In short, when governments fight recessions, they're robbing us all of the very economic cleanse that, if left alone, will author a major economic boom.  Absent the worthless number that is GDP, we might not have to suffer as much the meddling that so plainly weakens us.''

''. . . let's consign the embarrassment that is GDP to the dustbin of history -- not just because it's flawed on its best day, but because even if it's occasionally right, it emboldens politicians to act at the very moment when we need them to do the least.''

. . . and from Ken Hoffman of Bloomberg Intelligence, in an interview on TheStreet website on June 25th:

''Could gold, the world's longest running currency be used to create a new order in global currencies?  The Chinese central bank is said to be considering backing its yuan with the yellow metal.

This move, says Ken Hoffman, global head of metals and mining research for Bloomberg Intelligence, would be a 'game changer.'

Why would China consider such a move?  Hoffman explains that Chinese policy makers are already trying to establish the yuan as a reserve currency, and backing it with gold would help attract foreign capital.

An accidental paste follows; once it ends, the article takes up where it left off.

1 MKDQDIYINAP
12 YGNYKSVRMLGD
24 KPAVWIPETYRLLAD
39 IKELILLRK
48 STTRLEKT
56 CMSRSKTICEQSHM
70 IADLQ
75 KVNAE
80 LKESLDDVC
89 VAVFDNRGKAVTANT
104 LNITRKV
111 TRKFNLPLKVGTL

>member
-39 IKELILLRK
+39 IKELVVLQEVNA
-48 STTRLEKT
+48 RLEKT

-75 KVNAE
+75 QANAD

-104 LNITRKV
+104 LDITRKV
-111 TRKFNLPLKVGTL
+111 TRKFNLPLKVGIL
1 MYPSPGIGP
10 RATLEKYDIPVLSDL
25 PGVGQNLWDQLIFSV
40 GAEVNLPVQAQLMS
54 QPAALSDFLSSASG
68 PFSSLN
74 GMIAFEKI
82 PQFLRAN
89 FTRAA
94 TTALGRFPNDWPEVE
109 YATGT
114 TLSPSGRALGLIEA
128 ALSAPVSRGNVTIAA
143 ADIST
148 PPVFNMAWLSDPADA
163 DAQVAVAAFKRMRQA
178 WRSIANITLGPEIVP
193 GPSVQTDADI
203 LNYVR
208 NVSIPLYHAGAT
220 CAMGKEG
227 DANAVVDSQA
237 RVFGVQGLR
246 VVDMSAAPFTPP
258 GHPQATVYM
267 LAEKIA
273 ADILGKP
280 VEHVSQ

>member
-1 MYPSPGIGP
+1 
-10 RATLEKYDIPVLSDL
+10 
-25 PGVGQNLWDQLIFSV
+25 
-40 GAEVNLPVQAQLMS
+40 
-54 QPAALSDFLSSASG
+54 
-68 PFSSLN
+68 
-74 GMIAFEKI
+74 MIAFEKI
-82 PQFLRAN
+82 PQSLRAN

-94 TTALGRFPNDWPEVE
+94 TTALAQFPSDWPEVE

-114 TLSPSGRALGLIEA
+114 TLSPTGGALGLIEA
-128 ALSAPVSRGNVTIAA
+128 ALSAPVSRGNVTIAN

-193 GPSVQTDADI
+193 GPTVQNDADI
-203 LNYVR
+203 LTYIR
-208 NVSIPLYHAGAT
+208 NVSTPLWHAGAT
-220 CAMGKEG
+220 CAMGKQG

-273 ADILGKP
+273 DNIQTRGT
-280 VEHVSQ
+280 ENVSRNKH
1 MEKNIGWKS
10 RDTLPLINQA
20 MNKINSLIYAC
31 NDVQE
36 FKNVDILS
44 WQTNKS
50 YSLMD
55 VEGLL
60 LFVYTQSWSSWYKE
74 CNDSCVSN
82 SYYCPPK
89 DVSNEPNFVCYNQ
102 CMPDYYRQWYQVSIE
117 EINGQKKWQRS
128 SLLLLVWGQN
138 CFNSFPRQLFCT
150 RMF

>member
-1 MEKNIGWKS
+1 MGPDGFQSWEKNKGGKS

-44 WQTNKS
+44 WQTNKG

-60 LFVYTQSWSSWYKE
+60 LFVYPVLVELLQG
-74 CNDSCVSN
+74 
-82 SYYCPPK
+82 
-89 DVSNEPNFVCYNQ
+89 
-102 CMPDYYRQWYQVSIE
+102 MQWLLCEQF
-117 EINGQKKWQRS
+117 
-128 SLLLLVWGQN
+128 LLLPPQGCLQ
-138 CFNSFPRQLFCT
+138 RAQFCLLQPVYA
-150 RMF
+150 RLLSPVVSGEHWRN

China is expected to receive approval from its central bank for a yuan-denominated gold fix, with a potential for an announcement as early as next week.''

''Moving to a gold standard may also be a question of power for China.  Hoffman says that when the U.S. adopted a gold standard after World War II, it emerged as the main power in the International Monetary Fund.  In 1971, the U.S. ended the use of the gold standard and rendered the dollar a fiat currency.

If China decides to go into some form of a gold standard, Hoffman says it would make the rest of the world view the metal as a currency again.''

. . . and from Jim Rogers, in an interview posted on the MarketWatch website on June 26th:

''In the past, when there are collapses of confidence in government or currencies, people flee to gold.  Part of the problem is that many people consider gold to be holy.  They are mystical about it.  Some mystics are surprised that gold goes down at all.  When the next problem comes, people will lose confidence in the government, central banks, and paper money.  That's when gold goes up the most.  That's also when the central banks will do anything to save the day.''

''In 2008, we had a problem because debt was piled so high, but now the worldwide debt is much higher than it was then.  In the U.S., the Fed's balance sheet has gone up five or six times.  Worldwide, all of these countries are talking about austerity, but they continue to run up higher and higher debt.  Unfortunately, the world doesn't have the luxury to lower interest rates much more.  To pump up the stock market, all they can use is printed money.  The next time around will [be] pretty horrible for all of us.'' 

Last update: Jun 26, 2015 11:13:05 AM